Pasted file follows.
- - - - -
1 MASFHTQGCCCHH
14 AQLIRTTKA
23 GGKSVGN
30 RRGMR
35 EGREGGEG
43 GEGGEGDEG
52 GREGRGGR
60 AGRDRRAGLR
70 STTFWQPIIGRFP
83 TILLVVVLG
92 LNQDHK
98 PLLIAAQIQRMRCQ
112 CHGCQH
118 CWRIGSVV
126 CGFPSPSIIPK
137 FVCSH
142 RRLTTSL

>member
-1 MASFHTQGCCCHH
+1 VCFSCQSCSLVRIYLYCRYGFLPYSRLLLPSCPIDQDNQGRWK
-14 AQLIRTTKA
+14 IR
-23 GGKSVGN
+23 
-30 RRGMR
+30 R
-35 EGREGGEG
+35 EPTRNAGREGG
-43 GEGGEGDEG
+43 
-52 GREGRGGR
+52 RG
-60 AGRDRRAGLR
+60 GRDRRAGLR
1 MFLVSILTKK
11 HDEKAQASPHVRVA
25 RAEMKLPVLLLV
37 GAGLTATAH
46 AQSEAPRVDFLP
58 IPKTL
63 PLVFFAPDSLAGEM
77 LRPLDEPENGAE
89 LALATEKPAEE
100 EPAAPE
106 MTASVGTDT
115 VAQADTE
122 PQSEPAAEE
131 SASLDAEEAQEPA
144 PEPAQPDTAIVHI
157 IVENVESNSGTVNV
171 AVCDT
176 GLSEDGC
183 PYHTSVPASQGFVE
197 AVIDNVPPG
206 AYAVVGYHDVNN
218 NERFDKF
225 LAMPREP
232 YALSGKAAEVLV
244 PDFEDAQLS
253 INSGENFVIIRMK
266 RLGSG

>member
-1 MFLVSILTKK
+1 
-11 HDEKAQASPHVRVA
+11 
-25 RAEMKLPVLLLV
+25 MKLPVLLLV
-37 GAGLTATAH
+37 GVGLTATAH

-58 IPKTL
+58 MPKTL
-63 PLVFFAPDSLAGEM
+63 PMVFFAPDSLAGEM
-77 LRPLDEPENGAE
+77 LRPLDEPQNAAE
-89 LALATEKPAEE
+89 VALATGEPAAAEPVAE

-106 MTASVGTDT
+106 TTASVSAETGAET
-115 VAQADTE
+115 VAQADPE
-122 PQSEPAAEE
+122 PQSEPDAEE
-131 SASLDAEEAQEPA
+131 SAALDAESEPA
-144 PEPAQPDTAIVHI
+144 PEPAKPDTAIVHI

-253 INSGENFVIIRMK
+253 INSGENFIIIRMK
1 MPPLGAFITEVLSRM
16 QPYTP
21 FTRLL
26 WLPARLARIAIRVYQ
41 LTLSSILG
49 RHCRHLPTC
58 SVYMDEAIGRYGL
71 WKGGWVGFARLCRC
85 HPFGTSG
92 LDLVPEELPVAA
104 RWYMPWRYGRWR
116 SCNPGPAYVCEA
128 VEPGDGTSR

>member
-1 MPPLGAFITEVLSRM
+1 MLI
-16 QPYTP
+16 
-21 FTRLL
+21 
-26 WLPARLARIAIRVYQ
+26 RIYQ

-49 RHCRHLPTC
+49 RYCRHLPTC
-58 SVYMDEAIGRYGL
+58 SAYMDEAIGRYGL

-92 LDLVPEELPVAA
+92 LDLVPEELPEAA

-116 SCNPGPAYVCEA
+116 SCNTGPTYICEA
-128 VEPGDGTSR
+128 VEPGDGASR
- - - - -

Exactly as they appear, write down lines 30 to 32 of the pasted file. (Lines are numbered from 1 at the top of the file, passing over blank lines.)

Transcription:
+43 
-52 GREGRGGR
+52 RG